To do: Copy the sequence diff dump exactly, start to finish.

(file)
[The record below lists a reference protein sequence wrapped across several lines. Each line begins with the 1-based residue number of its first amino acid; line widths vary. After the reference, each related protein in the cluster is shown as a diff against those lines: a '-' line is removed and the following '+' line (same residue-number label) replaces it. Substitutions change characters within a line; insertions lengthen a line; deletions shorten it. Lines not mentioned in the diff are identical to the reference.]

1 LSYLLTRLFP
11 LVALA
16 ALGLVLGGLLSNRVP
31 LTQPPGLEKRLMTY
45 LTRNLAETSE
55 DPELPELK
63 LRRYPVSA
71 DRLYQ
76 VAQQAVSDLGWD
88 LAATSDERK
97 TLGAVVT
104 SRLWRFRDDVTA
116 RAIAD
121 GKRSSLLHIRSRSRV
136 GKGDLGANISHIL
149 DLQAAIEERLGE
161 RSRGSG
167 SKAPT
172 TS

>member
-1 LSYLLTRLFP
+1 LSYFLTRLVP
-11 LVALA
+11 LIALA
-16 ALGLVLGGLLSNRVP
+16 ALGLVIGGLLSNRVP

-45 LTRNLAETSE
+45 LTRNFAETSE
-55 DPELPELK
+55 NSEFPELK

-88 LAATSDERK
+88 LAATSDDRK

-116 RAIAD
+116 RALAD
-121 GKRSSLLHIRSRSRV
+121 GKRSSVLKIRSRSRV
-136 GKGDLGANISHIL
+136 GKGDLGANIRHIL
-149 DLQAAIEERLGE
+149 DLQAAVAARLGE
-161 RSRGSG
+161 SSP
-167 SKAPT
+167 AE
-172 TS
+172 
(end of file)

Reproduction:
[The record below lists a reference protein sequence wrapped across several lines. Each line begins with the 1-based residue number of its first amino acid; line widths vary. After the reference, each related protein in the cluster is shown as a diff against those lines: a '-' line is removed and the following '+' line (same residue-number label) replaces it. Substitutions change characters within a line; insertions lengthen a line; deletions shorten it. Lines not mentioned in the diff are identical to the reference.]

1 LSYLLTRLFP
11 LVALA
16 ALGLVLGGLLSNRVP
31 LTQPPGLEKRLMTY
45 LTRNLAETSE
55 DPELPELK
63 LRRYPVSA
71 DRLYQ
76 VAQQAVSDLGWD
88 LAATSDERK
97 TLGAVVT
104 SRLWRFRDDVTA
116 RAIAD
121 GKRSSLLHIRSRSRV
136 GKGDLGANISHIL
149 DLQAAIEERLGE
161 RSRGSG
167 SKAPT
172 TS

>member
-1 LSYLLTRLFP
+1 LSYFLTRLVP
-11 LVALA
+11 LIALA
-16 ALGLVLGGLLSNRVP
+16 ALGLVIGGLLSNRVP

-45 LTRNLAETSE
+45 LTRNFAETSE
-55 DPELPELK
+55 NSEFPELK

-88 LAATSDERK
+88 LAATSDDRK

-116 RAIAD
+116 RALAD
-121 GKRSSLLHIRSRSRV
+121 GKRSSVLKIRSRSRV
-136 GKGDLGANISHIL
+136 GKGDLGANIRHIL
-149 DLQAAIEERLGE
+149 DLQAAVAARLGE
-161 RSRGSG
+161 SSP
-167 SKAPT
+167 AE
-172 TS
+172 